What then has become of your blessedness? For I testify to you that, if possible, you would have gouged out your eyes and given them to me.
What’s in It for God?
When Jesus came willingly to die for us, He didn’t think what’s in it for Him but what’s in it for us. It wasn’t all about Him, but it was all about us (John 3:16). There’s no way that I can be like God in this way because my natural human tendency is to help others and think, “What’s in it for me?” That is something I have to fight against every day. When I go into the nursing home to visit the elderly, am I really doing it for them or for myself? It’s hard to go and visit and serve others, but when I do, I wonder if I am doing it so that others will think more highly of me than doing it for God. The heart is so deceitful above all things, and we can’t even fully know our own motives (Jer. 17:9). I must constantly be examining my own motivation for serving others. If I tell others about what I have done, then I’ve lost my reward because that’s the way the religious leaders were in Jesus’ time: They only wanted to be seen by others (Matt. 23:5).
Think More Highly of Others
Paul was one of the most selfless men in the Bible. He was constantly telling others to not think too highly of themselves (Rom. 12:3) while restraining himself from ever boasting (2 Cor. 12:6), even though this man may have been the greatest missionary of all time. His transparency is seen throughout the Scriptures, and he was quick to write about his own struggles with the flesh (Rom. 7), acknowledging his wretchedness (Rom. 7:24). If Paul had been thinking “what’s in it for me,” he surely wouldn’t have endured so much suffering for the sake of the Gospel. His motivation was to save as many as God would allow.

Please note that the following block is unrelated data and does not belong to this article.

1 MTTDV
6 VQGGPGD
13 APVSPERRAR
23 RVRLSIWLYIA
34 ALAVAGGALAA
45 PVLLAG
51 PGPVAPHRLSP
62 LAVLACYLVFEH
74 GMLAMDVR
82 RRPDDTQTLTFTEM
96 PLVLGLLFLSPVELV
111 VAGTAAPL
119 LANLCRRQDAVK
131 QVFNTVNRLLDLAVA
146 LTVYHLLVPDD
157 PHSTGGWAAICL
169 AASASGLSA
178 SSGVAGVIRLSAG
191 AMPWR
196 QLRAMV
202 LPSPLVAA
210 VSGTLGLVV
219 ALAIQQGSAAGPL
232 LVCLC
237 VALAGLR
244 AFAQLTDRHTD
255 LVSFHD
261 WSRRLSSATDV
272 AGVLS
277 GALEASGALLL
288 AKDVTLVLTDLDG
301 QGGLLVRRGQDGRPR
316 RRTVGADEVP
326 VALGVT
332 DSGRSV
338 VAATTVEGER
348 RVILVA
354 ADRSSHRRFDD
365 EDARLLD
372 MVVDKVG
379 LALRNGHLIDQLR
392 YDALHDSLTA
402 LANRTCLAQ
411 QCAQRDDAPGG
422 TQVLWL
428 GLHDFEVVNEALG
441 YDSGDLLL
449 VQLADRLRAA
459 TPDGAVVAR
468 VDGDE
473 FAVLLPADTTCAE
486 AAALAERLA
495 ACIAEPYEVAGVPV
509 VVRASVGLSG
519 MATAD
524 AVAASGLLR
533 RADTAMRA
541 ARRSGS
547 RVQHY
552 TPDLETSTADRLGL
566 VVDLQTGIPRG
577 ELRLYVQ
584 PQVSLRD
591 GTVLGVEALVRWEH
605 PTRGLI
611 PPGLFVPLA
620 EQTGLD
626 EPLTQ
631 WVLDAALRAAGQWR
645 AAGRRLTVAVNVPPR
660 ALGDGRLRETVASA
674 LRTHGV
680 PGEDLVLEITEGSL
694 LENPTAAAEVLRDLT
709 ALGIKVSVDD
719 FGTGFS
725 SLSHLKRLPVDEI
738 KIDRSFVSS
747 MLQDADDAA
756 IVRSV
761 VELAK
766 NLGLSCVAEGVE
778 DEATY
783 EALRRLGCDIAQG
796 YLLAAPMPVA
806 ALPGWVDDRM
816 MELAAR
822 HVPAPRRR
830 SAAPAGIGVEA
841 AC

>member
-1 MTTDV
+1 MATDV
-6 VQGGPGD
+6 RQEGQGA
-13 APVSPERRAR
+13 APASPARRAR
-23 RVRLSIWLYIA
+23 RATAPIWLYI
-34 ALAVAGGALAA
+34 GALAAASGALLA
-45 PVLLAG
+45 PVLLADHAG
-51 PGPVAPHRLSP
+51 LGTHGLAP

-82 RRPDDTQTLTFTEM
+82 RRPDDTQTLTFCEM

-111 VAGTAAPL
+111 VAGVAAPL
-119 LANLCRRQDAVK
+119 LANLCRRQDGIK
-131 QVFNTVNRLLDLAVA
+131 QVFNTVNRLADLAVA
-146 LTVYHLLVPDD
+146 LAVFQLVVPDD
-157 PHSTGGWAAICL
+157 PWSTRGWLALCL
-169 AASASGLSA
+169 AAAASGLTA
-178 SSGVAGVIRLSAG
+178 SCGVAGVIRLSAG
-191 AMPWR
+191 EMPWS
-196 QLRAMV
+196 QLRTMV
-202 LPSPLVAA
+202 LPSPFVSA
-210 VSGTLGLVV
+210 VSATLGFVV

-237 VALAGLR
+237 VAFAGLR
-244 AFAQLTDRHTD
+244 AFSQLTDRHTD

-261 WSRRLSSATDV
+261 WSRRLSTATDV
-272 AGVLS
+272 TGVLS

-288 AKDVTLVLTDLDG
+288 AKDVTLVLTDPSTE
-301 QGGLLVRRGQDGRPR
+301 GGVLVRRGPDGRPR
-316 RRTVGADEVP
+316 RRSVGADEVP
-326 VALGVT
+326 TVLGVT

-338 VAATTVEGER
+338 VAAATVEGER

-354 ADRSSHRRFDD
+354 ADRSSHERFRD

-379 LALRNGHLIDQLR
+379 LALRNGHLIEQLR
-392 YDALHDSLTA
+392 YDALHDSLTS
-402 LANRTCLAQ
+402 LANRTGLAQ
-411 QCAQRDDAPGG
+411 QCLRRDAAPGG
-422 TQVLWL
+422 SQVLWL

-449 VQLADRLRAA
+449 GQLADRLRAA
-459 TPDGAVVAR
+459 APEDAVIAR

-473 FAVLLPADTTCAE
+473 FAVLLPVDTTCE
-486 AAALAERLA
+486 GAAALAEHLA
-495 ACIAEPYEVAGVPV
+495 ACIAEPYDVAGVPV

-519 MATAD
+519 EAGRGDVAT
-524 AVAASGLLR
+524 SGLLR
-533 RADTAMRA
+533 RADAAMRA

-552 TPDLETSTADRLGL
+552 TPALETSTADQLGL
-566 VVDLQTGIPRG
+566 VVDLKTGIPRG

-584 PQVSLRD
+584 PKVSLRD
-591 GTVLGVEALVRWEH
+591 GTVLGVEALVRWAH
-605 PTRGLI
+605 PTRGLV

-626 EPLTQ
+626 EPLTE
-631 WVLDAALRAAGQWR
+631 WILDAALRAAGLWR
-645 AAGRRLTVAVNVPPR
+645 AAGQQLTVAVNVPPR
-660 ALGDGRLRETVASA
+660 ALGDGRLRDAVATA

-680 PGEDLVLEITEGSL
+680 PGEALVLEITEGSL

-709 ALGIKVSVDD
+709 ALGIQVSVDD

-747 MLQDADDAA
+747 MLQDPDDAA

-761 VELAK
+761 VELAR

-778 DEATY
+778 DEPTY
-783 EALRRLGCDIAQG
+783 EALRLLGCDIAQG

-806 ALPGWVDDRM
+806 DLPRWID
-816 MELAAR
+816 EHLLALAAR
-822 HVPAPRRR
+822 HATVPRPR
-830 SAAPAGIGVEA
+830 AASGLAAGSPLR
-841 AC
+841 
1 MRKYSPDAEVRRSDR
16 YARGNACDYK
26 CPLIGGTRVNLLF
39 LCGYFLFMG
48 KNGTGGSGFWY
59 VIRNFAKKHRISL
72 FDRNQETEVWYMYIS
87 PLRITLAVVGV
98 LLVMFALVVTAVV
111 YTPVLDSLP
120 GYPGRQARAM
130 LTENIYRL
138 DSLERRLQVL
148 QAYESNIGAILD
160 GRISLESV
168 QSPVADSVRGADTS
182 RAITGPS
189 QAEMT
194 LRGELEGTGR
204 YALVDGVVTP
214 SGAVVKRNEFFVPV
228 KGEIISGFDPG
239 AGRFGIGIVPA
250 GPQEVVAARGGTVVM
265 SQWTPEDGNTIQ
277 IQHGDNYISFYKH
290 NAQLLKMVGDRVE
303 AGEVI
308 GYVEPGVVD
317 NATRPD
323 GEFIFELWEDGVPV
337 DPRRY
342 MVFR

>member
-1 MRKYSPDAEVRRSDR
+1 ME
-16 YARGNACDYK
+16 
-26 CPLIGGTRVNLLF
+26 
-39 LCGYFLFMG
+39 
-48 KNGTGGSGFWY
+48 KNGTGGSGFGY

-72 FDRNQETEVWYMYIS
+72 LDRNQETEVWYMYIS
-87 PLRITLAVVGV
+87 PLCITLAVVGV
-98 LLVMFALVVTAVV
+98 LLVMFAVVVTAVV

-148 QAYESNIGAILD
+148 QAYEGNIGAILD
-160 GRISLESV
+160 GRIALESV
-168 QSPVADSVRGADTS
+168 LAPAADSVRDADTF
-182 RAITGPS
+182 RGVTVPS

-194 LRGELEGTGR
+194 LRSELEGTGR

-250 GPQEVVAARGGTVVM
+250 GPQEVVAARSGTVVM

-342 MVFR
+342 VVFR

A Heart Change
If God can change the heart of a pagan king (Prov. 21:1), He can surely change our hearts from our former desires to satisfy the flesh (Eph. 2:3) and to put off the old self (Eph. 4:22). Paul’s desire was changed from being religious to passionately wanting to save the people of Israel (Rom. 10:1), and he would have gladly exchanged his own soul if only he could save his Jewish brothers (Rom. 9:3). Paul never seemed to do things for what he could get out of it but gave himself for what others could get out of it. When we help someone, do we ever think, “What’s in it for me?” Very convicting, isn’t it?
A Closing Prayer
Father, I constantly battle my own intents. Am I doing things for others out of a selfish interest, or am I doing them for You and Your glory? I pray you will help me to examine my own heart’s motivation so that my intent is not for myself but for You and Your glory, and in Jesus’ name I pray.
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